➔ Unpaid wages, injuries and mushrooms — Reporter Shannon Najmabadi dug into the demise of the celebrated Colorado Mushroom Farm in Alamosa. It provided an economic future to the region and Guatemalans who fled civil war in the 1980s. Then it stopped paying workers. >> Read
➔ Colorado’s lawmakers get started — The first of 120 days that the Colorado legislature is in session began Monday. Some stories you may have missed: Tackling sports betting inequity by Jesse Paul and Elliott Wenzler, rethinking TABOR refunds by Paul, tax credits for clean lawn equipment by Michael Booth, and Gov. Jared Polis’ big speech by our politics team. >> More
➔ What happened to the yurts? The operators of the 10 yurts and cabins that comprise Never Summer Nordic in State Forest State Park are MIA. Jason Blevins found out where they went. >> Read
Other working bits:
➔ Agilent expands in Frederick after $11 million in incentives — Life sciences firm Agilent plans to double its manufacturing capacity of DNA or RNA molecules in Frederick after receiving state and local incentives that total $11.2 million. The California company, which uses the molecules to target diseases like cancer, said it will invest $725 million to expand its plant and add more employees to its existing 700 in Colorado. If hiring goals are met, it could receive up to $1.8 million from the state. Agilent also was awarded $9,387,123 in incentives by the Town of Frederick and Weld County. >> BizWest
➔ Tax break for Western Slope spare parts supplier — Spares in Motion, which recently opened a Grand Junction facility offering spare parts for wind turbines, was added to the state’s Rural Jump Start Program. That allows the Netherlands-based firm to qualify for tax breaks and incentives, including up to $20,000 as a new business and $2,500 for each new hire. The company said it is starting with five employees in Grand Junction and plans to have 15 in three years. >> Details
➔ Prefab housing gets a boost — To address the lack of affordable housing, the Polis administration this week announced the Innovative Housing Incentive Program, which will provide grants of up to $450,000 for companies in the manufactured and affordable housing industries and loans to companies building new factories. >> Details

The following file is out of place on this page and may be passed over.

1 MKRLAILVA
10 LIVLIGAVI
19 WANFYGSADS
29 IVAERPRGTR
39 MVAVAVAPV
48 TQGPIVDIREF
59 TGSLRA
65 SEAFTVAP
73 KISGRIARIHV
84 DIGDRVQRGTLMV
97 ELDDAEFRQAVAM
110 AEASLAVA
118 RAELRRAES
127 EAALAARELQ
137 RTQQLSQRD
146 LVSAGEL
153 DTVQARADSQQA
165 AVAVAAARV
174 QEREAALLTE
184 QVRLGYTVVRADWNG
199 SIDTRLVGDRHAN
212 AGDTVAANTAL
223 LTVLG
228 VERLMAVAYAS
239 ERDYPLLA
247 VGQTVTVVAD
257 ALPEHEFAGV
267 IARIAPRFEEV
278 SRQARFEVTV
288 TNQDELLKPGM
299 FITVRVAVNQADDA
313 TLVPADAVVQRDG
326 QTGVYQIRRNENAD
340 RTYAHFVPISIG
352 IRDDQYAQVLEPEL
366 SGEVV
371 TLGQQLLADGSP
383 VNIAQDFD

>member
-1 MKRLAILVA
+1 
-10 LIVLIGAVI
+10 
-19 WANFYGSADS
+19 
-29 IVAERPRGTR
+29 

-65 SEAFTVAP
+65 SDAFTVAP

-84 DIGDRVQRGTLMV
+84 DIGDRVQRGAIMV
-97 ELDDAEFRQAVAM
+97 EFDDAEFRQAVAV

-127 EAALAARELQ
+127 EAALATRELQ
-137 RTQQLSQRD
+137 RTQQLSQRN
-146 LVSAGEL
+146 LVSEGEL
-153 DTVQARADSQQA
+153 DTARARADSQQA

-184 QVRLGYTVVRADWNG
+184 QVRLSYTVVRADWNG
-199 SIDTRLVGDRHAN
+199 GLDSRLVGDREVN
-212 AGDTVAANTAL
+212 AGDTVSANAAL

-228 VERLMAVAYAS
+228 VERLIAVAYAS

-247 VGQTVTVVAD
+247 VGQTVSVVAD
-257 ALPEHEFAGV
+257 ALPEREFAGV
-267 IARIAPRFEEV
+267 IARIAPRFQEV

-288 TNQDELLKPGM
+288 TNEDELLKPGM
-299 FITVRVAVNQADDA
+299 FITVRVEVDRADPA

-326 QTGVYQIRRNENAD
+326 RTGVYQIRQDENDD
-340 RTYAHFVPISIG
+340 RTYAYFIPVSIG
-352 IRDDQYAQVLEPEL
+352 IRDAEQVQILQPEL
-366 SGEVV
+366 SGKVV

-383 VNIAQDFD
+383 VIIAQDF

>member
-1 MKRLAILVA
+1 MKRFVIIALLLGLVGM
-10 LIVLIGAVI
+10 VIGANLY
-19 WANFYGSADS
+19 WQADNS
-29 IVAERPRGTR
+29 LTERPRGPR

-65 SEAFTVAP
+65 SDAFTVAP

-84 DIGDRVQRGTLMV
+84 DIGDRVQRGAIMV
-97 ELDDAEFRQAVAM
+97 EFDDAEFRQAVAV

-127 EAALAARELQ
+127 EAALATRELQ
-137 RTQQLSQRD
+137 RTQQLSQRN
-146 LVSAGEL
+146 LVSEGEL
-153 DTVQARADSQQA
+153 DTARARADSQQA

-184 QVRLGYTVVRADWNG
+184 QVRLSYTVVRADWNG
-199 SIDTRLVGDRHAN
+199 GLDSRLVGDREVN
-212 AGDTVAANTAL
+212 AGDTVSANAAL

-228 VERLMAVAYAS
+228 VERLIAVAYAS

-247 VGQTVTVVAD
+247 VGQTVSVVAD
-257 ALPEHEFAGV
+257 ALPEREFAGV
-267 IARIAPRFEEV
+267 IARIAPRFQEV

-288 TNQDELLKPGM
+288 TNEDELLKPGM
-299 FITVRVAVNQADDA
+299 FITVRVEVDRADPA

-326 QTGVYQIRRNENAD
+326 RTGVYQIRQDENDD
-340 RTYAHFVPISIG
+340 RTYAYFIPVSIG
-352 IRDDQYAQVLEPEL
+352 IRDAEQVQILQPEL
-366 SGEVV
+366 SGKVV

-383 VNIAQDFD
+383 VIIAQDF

The Daily Sun-Up podcast | More episodes
Did you know the Colorado Sun has a daily podcast? And that I’m on it! On Tuesdays, editor David Krause interviews me about the local economy. It’s a way I can add a little behind-the-scenes storytelling. If you want to hear more, visit coloradosun.com/podcast and follow The Sun on Spotify, Apple Podcasts or RSS to subscribe.
Thanks for sticking with me for this week’s report. As always, share your 2 cents on how the economy is keeping you down or helping you up at cosun.co/heyww. ~ tamara
Miss a column? Catch up:
- What’s Working: Colorado business leaders are pessimistic about 2023. Should they be?
- What’s Working: Prepare for some new costs of being employed in 2023 in Colorado
- What’s Working: Colorado sees decline in labor force but job numbers are still better than U.S.
- What’s Working: Waiting for unemployment benefits in Colorado? It may now take up to 16 weeks
- What’s Working: Behind the new fee many Colorado workers and employers will see in 2023
- What’s Working: Thanksgiving meal inflation is higher in Colorado than U.S.
What’s Working is a Colorado Sun column about surviving in today’s economy. Email email@example.com with stories, tips or questions. Read the archive, ask a question at cosun.co/heyww and don’t miss the next one by signing up at coloradosun.com/getww.